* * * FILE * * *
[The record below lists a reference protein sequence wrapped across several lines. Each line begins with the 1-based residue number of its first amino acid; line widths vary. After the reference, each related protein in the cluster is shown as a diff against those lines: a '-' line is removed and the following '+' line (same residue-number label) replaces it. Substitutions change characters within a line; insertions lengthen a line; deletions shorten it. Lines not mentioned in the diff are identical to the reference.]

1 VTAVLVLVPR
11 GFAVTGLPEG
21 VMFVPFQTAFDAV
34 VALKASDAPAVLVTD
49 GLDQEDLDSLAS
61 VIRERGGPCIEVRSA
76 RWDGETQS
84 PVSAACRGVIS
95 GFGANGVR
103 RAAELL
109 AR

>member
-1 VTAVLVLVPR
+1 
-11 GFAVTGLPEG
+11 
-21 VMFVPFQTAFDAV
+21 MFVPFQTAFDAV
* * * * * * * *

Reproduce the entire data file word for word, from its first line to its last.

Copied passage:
[The record below lists a reference protein sequence wrapped across several lines. Each line begins with the 1-based residue number of its first amino acid; line widths vary. After the reference, each related protein in the cluster is shown as a diff against those lines: a '-' line is removed and the following '+' line (same residue-number label) replaces it. Substitutions change characters within a line; insertions lengthen a line; deletions shorten it. Lines not mentioned in the diff are identical to the reference.]

1 VTAVLVLVPR
11 GFAVTGLPEG
21 VMFVPFQTAFDAV
34 VALKASDAPAVLVTD
49 GLDQEDLDSLAS
61 VIRERGGPCIEVRSA
76 RWDGETQS
84 PVSAACRGVIS
95 GFGANGVR
103 RAAELL
109 AR

>member
-1 VTAVLVLVPR
+1 
-11 GFAVTGLPEG
+11 
-21 VMFVPFQTAFDAV
+21 MFVPFQTAFDAV